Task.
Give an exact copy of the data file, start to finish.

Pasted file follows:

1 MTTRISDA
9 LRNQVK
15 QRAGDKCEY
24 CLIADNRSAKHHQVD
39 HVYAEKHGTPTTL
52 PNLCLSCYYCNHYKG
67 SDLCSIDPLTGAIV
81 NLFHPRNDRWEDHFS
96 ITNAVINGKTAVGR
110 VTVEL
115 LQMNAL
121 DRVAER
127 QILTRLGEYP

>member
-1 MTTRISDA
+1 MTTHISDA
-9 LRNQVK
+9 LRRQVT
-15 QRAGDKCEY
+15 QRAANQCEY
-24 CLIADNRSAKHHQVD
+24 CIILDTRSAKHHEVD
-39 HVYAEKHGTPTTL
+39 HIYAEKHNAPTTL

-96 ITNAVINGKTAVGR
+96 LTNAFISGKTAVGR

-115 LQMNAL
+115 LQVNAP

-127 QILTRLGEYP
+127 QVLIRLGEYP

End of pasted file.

1 MTTRISDA
9 LRNQVK
15 QRAGDKCEY
24 CLIADNRSAKHHQVD
39 HVYAEKHGTPTTL
52 PNLCLSCYYCNHYKG
67 SDLCSIDPLTGAIV
81 NLFHPRNDRWEDHFS
96 ITNAVINGKTAVGR
110 VTVEL
115 LQMNAL
121 DRVAER
127 QILTRLGEYP

>member
-1 MTTRISDA
+1 MTTHISDA
-9 LRNQVK
+9 LRRQVT
-15 QRAGDKCEY
+15 QRAANQCEY
-24 CLIADNRSAKHHQVD
+24 CIILDTRSAKHHEVD
-39 HVYAEKHGTPTTL
+39 HIYAEKHNAPTTL

-96 ITNAVINGKTAVGR
+96 LTNAFISGKTAVGR

-115 LQMNAL
+115 LQVNAP

-127 QILTRLGEYP
+127 QVLIRLGEYP